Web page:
The project Tiger Watch was started in the late 1970s by the father of the current owner of the Khem Villas, Mr. Rathore. He devoted his life to establishing the National Park, protecting the tigers and helping and educating the villagers. Without their cooperation, the project would be doomed: cutting down trees for firewood and poaching are the real threats for both the park and the already dangerously low population of tigers. Alternatives like using biomass for cooking and job opportunities in the booming tourism industry should offer a different perspective to the mostly illiterate farmers (literacy of women is a mind-boggling 7%) in one of the poorest areas of India.
But the whole project is not trouble free… The National Park authorities and the government are not supportive to those private initiatives extra efforts. Mismanagement of park officials is rather rewarded than punished. The Sariska Tiger Reserve is an appalling but revealing example. In the early 2000s, several NGO repeatedly rang the alarm bells, informing the Indian authorities and the international press that tigers were being about to become extinct. The National Park Authorities claimed that nothing was wrong, until literally all tigers were killed by poachers! The head of the Tiger Reserve at that time, who simply lost all tigers, was promoted and sent to Ranthambhore National Parks, where tigers still had survived!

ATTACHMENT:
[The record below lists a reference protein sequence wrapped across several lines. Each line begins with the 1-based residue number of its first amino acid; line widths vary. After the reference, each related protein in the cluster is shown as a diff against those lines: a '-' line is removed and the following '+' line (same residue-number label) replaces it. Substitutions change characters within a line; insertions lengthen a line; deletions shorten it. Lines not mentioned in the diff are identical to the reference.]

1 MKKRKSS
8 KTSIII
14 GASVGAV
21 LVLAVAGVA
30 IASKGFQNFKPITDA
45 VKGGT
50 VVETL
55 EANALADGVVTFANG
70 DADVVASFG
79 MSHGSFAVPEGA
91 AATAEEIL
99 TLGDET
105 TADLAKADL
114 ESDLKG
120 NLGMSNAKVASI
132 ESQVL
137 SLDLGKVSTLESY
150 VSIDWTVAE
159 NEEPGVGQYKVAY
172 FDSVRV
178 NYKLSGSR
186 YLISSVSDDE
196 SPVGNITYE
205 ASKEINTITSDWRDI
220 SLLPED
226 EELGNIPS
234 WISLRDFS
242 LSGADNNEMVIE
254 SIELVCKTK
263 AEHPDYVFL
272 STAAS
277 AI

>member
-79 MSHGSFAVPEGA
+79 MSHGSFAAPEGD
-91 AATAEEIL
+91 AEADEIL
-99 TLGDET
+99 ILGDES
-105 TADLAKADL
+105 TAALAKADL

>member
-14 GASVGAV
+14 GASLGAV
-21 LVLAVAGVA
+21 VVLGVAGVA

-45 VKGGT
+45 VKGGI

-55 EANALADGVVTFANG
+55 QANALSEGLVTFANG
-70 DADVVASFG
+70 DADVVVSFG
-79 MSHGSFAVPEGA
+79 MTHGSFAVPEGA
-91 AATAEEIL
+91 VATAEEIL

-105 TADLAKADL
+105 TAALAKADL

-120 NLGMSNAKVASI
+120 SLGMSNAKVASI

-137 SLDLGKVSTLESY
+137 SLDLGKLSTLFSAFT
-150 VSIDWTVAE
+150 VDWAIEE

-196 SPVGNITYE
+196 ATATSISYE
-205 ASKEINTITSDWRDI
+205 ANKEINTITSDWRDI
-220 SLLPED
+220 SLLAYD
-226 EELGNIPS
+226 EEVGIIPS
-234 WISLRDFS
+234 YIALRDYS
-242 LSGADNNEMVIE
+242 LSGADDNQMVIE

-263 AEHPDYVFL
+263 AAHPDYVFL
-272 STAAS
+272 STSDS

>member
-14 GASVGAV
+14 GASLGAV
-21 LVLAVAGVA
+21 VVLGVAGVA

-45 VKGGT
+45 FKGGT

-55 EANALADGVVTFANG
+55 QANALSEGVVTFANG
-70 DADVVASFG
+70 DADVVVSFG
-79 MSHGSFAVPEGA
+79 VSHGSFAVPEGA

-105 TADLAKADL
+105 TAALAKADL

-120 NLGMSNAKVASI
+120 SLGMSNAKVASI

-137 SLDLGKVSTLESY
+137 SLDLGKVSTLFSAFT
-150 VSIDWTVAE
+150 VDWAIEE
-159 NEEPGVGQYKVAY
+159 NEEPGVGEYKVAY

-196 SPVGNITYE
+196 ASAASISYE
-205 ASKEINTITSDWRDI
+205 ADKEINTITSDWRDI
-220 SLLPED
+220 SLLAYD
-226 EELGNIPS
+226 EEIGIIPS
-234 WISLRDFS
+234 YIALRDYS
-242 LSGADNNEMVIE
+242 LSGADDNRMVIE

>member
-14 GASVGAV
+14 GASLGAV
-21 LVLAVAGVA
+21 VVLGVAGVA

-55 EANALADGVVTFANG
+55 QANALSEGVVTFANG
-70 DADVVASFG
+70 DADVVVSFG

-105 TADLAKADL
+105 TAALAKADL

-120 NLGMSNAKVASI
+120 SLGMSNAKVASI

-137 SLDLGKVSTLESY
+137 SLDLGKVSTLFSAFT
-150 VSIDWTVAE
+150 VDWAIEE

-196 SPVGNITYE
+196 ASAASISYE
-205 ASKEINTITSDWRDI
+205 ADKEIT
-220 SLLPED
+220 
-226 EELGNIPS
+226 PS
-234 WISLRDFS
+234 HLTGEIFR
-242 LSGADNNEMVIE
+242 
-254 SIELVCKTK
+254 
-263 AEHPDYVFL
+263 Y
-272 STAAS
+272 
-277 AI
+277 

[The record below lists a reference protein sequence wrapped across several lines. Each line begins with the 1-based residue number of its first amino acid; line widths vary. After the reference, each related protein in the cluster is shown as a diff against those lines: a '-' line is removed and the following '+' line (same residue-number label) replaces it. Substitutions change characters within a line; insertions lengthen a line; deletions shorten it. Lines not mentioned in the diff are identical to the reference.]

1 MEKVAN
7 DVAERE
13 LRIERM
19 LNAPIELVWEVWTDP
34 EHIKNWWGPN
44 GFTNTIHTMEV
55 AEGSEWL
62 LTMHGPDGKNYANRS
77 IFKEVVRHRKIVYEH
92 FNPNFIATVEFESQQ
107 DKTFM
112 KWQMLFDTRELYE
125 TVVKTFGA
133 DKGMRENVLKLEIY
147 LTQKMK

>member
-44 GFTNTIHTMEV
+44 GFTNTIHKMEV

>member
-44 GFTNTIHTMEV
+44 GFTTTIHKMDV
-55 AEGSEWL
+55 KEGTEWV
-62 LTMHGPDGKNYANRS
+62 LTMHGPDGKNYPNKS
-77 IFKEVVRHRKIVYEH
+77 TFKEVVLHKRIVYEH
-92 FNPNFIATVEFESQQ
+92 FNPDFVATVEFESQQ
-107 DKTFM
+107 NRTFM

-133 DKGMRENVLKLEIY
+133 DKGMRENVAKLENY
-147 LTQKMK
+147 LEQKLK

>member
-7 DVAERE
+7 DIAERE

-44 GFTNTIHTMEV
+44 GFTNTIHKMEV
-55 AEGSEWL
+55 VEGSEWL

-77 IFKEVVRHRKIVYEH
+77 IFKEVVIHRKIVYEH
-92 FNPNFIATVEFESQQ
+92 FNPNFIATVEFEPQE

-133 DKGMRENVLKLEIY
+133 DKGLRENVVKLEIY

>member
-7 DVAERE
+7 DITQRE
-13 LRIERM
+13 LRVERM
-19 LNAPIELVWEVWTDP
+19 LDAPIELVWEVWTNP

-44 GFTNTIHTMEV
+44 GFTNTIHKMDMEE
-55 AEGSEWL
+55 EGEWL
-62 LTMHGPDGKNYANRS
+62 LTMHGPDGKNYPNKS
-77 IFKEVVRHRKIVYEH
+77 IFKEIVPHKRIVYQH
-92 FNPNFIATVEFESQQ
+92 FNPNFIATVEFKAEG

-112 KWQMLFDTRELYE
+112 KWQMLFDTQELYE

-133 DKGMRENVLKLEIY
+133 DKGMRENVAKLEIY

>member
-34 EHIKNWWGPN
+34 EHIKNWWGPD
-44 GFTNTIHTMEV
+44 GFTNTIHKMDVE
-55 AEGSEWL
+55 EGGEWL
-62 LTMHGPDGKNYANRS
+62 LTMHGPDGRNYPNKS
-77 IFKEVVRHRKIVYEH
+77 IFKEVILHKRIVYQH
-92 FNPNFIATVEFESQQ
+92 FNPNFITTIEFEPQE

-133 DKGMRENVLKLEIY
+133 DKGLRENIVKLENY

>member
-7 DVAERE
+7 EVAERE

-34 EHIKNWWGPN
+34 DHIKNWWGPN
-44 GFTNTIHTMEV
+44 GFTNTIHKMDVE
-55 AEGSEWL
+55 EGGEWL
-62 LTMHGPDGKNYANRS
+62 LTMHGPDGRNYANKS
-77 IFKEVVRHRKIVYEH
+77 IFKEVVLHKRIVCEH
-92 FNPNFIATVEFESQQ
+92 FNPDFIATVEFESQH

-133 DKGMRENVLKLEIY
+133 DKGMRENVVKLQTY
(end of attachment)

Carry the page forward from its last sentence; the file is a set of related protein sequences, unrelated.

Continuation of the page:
His first action was to have seven tigers transferred back to Sariska Tiger Reserve, despite the explicit warnings of scientists and conservationists. As predicted, this project is failing again: construction is undertaken in the park, which disturbs the animals; the tigers are not mating and last but not least, already one tiger has been poisoned and another one disappeared. Such a “success story” needs to be rewarded, right? The very person responsible was promoted again. At the time of writing, he was head of all National Parks in Rajasthan… Such doings certainly do not encourage park rangers to excel.
Another issue is the ongoing construction of more and more hotels, although the access to the park is limited. This leads to all kind of fishy deals and a lot of stress for hotel owners and their costumers to get tickets.
This is not the first time we have been so immediately confronted with the problem of poaching. In Uganda, the poaching of the few rhinos left is heart breaking. In India, a national outcry after numbers released claimed that only 56 tigers were left in India led to increased effort, but the poachers are well connected. National Geographic ran a very detailed article on this issue.
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